A couple of days ago, Chris Cox in the Guardian books blog flagged up Charlotte Roche's celebrated German novel Wetlands as the archetypal modern-day wank-shocker. And don't ask me why, but for some reason the past three literary texts I've translated over the last few weeks have all touched on the subject of self-abuse, prompting much discussion among my friends. That's discussion on how to translate certain terms, mind - not discussion of why Katy gets all the jerk-off material to deal with.
It would seem that while the French and Russians do the slushy stuff (see yesterday's post below), the Germans are busily seeing to themselves. My friend Selim Özdogan has written a number of stories on the subject - one of which you can read at Brooklyn Rail's InTranslation. Or think of Thomas Brussig's Heroes Like Us (check out the bizarre "keywords" behind that Amazon link). Why not take a look at a translated excerpt from Rainer Merkel's Lichtjahre entfernt for some seriously bored pornography consumption that caused me the odd headache translating it. And I even recall a detective novel I particularly disliked and have forgotten the name of, in which the private dick's only remarkable characteristic was choking the chicken under the shower.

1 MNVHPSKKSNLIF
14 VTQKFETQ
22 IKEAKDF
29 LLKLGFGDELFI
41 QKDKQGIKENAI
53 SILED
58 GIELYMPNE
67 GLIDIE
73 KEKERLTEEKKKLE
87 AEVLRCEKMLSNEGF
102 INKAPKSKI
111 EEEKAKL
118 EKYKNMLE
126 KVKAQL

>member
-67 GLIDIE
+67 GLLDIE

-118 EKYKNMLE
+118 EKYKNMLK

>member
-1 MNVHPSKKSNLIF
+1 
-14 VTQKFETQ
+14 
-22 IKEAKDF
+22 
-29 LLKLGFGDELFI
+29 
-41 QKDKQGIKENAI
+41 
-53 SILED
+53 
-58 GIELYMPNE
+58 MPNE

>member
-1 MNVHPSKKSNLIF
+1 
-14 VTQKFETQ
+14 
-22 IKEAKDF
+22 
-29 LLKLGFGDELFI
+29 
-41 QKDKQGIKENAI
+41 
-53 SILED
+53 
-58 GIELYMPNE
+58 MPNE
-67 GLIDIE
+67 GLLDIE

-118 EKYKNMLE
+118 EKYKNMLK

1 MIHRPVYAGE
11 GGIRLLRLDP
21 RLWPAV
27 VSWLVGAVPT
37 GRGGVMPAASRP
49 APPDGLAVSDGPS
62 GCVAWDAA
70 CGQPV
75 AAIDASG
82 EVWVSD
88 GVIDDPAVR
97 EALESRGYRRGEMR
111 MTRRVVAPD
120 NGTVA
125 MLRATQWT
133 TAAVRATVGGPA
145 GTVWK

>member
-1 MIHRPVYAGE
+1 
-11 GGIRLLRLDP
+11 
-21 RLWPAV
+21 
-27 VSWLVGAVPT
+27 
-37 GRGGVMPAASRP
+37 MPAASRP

According to Rory MacLean in his entertaining Meet the Germans blog, Germans are officially ranked the worst lovers in the world - an unnamed survey claiming they only think of their own pleasure in bed. And they are indeed having major problems sustaining the population.
Yet as I've established in the course of my professional practice, those German writers may all be at it, but they don't have all that many words for it. In fact, in two of my three recent instances, the writers used the same word: wichsen. I translated it differently every time - incidentally discovering that English has a plethora of synonyms for male masturbation but far fewer for the female fun.
That's enough of the smut though. As of next week, love german books will be a strictly monkey-slapping free zone. Probably.